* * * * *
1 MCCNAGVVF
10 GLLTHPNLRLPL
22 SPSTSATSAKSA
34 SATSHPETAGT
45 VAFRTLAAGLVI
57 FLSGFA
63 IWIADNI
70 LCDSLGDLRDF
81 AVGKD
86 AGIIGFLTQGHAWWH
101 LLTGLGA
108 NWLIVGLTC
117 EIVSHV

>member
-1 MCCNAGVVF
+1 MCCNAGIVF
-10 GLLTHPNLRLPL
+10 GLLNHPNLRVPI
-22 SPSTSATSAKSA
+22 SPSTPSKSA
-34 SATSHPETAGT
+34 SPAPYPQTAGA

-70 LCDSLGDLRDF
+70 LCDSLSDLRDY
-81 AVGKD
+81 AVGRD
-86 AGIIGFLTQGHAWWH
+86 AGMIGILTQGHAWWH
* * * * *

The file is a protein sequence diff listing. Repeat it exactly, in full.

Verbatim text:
1 MCCNAGVVF
10 GLLTHPNLRLPL
22 SPSTSATSAKSA
34 SATSHPETAGT
45 VAFRTLAAGLVI
57 FLSGFA
63 IWIADNI
70 LCDSLGDLRDF
81 AVGKD
86 AGIIGFLTQGHAWWH
101 LLTGLGA
108 NWLIVGLTC
117 EIVSHV

>member
-1 MCCNAGVVF
+1 MCCNAGIVF
-10 GLLTHPNLRLPL
+10 GLLNHPNLRVPI
-22 SPSTSATSAKSA
+22 SPSTPSKSA
-34 SATSHPETAGT
+34 SPAPYPQTAGA

-70 LCDSLGDLRDF
+70 LCDSLSDLRDY
-81 AVGKD
+81 AVGRD
-86 AGIIGFLTQGHAWWH
+86 AGMIGILTQGHAWWH